Simon Beavis finds that money is not the only cause of the Land Rover strike
I’ve never seen one so solid, and I’ve been here for 37 years, was how Alfred Brown described the first day of the strike by 6,000 Land Rover assembly workers over pay and conditions. At lunchtime yesterday, Mr Brown, an electrical fitter and transport union shop steward at the Solihll plant, was one of about 15 pickets still manning the Valiant Way main gate where earlier there had been more than 1,000. No manual workers had gone in and production was at a standstill in an action expected to cost Land Rover £3 million a day in lost production.
The dispute is the latest outbreak of industrial unrest in the motor industry, but the Land Rover workers stressed that their dispute has little in common with the strike at Ford which ended as theirs began. The only link, workers said, was the encouraging news from Mr Ron Todd, general secretary of the Transport and General Workers Union, that little of the TGWU’ s £6 million to back the Ford strike had been used, leaving funds for the Land Rover dispute.
Assembly workers are resolved to increase the management’s pay offer, which they estimate is worth 8 per cent over two years but which the company says adds up to 14 per cent. Though, gritting their teeth for a long dispute if necessary, they seem far from militant, and were anxious to portray management as unwilling to negotiate or to start talks. Their arguments lie not strictly with the money being offered but with the way it is being offered through bonus schemes and an increased attendance allowance. This would be worth £8.50 a week, against the current £7. They reject company worries that adding the £8.50 to to basic rates of pay would create absenteeism. To John Townley, a grade 2 worker on the Land Rover line, the offer would be worth an extra £4 or £5 on a weekly take home pay of £130.
“All the lads want to do is go in there earn a living and go home to their families” he said, cocking his thumb at the factory behind.
Jim Clarke, a grade 2 worker, calculates the offer would mean at best a £2 rise on his £102 weekly pay. He thought that workers had been misrepresented. “The lads are proud to be seen as Land Rover or Range Rover workers,” he said.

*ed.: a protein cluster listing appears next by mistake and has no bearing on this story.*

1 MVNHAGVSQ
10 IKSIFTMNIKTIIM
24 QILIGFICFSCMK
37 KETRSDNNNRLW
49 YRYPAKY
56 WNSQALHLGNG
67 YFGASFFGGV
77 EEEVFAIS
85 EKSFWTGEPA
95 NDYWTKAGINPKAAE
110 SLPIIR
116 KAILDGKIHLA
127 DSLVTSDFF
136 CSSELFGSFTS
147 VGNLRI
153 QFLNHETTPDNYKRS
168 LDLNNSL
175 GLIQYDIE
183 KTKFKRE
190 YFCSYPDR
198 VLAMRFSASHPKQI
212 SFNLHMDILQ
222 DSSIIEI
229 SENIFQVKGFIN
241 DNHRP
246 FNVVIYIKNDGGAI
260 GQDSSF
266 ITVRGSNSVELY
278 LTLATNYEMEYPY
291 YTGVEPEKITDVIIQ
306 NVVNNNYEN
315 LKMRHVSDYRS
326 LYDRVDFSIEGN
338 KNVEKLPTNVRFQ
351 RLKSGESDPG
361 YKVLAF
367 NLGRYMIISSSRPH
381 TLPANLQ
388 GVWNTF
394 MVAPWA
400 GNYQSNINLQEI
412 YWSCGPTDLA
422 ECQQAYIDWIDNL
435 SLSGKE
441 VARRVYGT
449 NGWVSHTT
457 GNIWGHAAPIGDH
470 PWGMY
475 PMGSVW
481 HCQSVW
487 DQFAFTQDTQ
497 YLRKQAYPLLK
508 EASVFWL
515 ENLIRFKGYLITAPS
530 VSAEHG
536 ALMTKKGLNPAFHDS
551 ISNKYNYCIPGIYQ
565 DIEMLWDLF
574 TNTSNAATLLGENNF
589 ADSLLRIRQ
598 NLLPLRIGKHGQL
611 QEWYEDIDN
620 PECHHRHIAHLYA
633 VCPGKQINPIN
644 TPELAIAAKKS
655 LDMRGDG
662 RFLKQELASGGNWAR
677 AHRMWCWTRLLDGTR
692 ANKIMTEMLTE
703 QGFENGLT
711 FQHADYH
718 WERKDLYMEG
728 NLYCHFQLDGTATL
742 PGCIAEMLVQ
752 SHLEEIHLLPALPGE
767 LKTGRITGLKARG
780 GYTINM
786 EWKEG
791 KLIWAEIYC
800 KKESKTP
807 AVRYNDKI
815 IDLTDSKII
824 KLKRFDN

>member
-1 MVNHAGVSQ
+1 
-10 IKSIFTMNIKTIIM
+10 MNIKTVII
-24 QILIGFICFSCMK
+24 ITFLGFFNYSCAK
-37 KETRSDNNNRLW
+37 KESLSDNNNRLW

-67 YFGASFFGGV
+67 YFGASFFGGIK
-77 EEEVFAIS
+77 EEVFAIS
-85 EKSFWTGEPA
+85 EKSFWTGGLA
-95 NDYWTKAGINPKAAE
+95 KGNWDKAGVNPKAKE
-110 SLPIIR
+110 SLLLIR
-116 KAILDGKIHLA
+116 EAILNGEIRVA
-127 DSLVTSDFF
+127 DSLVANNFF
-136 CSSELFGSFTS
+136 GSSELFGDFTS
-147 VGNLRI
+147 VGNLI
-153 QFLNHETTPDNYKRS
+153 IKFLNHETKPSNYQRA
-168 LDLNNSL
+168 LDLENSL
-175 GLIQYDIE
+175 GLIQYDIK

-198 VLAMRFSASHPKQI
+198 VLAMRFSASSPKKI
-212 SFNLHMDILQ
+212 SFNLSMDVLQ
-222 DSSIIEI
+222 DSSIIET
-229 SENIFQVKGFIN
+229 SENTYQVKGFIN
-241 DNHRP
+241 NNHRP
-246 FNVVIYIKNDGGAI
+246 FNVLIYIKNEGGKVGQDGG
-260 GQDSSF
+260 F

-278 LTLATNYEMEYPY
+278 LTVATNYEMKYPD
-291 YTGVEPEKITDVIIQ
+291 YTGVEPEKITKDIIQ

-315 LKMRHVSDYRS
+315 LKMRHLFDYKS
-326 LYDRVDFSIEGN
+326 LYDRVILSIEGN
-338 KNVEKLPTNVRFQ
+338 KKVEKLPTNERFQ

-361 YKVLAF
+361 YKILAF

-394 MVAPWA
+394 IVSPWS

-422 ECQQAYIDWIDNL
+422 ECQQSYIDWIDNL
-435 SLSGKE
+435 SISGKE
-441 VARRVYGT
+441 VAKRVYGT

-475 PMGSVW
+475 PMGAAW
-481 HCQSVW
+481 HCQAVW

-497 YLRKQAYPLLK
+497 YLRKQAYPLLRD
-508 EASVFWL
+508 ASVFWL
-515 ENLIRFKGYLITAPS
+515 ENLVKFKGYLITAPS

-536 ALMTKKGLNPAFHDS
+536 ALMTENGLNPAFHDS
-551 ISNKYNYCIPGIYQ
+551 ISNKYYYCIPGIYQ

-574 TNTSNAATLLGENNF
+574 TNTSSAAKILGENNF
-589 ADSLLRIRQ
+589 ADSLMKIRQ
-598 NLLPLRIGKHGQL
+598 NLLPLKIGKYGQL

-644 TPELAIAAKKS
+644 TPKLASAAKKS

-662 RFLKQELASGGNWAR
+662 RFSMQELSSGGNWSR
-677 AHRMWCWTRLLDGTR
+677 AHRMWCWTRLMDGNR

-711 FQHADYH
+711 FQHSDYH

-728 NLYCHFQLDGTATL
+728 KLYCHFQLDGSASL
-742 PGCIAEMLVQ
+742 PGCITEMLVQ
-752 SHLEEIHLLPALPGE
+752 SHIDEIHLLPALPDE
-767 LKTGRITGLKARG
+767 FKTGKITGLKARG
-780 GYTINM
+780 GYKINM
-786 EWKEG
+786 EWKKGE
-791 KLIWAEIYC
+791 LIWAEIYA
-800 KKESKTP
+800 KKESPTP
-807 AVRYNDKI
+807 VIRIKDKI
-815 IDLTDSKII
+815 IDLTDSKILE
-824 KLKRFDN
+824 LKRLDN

Absenteeism was always only a problem with certain people. The company has already won local agreement on the Range Rover line to a new shift system, where workers put in a 39-hour week in four rather than five days. But pickets yesterday were worried that the system would be imposed in other parts of the factory rather than introduced by agreement.
They also reject company efforts to phase out cash payment of wages in favour of weekly credit transfer to bank accounts. They argue that for workers on some shifts, it would be Impossible to get to banks to withdraw money without being absent and losing their attendance allowance. The fact that workers were not rushing to accept the company’s offer of £100 to switch to credit transfer was evidence that the dispute was not only about money, Mr Townley said. More deeply, the workforce workforce resents what they see as bad management initiatives in recent years.
“The investment that has been put in has not been spent wisely,” said Alfred Brown.
He noted that Japanese companies spent money on tooling the workforce properly so that increased production demands could be met and bonuses earned. Land Rover had “built factories that didn’t need to be built,” he said. In addition, poor supply and poor quality of components left workers hard pressed to meet production levels where they would earn maximum bonuses. Deeper still, Land Rover workers feel that Mr Graham Day, chairman of the Rover group, and the man who has the task of shaping up the nationalised company for privatisation, has been operating an unethical pension holiday.
Last September, with the Rover Group pension fund in surplus by £180 million on a pre-stockmarket crash evaluation, the unions reinvested £80 million in the fund while the company held on to £80 million and put £20 million in reserve, they alleged. Mr Day had walked off with £80 million, claimed one picket. Another said:
“The only money he’s ever made is off the pension fund” .
The strike is the first stoppage since 1981 when the workforce was out for six days during the reign of Sir Michael Edwardes over the then British Leyland group. Since then, pickets said, the company had been confronted only by a compliant, hardworking work force. Assembly workers who saw Land Rover swing into profitability in 1986 and report a £7 million profit in the first half of last year are angered by management’s refusal to share more of that profitability. They had no illusions of what a lengthy dispute would mean. Mr Brown believed it could only bring “ruination. ”
“People will buy Japanese. ”
In Solihull, where the presence of a Japanese version of the Jeep seems pointed, his words ring horribly true.
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